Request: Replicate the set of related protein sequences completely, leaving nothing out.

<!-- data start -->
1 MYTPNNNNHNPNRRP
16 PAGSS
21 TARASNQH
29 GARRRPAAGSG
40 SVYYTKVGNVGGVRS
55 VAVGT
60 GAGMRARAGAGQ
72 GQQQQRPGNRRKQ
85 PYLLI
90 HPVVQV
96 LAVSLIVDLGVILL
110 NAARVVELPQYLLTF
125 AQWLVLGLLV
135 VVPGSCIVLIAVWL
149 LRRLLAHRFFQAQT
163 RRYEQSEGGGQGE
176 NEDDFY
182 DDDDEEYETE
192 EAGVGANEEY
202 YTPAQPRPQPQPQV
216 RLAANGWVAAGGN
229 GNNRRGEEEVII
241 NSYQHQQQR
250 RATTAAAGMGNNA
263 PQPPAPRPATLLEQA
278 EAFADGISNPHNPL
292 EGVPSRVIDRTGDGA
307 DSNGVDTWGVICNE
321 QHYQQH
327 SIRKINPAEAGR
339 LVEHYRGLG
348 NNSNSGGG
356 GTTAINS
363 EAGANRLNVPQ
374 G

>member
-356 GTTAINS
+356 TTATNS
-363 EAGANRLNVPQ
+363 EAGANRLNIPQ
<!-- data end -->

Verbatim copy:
1 MYTPNNNNHNPNRRP
16 PAGSS
21 TARASNQH
29 GARRRPAAGSG
40 SVYYTKVGNVGGVRS
55 VAVGT
60 GAGMRARAGAGQ
72 GQQQQRPGNRRKQ
85 PYLLI
90 HPVVQV
96 LAVSLIVDLGVILL
110 NAARVVELPQYLLTF
125 AQWLVLGLLV
135 VVPGSCIVLIAVWL
149 LRRLLAHRFFQAQT
163 RRYEQSEGGGQGE
176 NEDDFY
182 DDDDEEYETE
192 EAGVGANEEY
202 YTPAQPRPQPQPQV
216 RLAANGWVAAGGN
229 GNNRRGEEEVII
241 NSYQHQQQR
250 RATTAAAGMGNNA
263 PQPPAPRPATLLEQA
278 EAFADGISNPHNPL
292 EGVPSRVIDRTGDGA
307 DSNGVDTWGVICNE
321 QHYQQH
327 SIRKINPAEAGR
339 LVEHYRGLG
348 NNSNSGGG
356 GTTAINS
363 EAGANRLNVPQ
374 G

>member
-356 GTTAINS
+356 TTATNS
-363 EAGANRLNVPQ
+363 EAGANRLNIPQ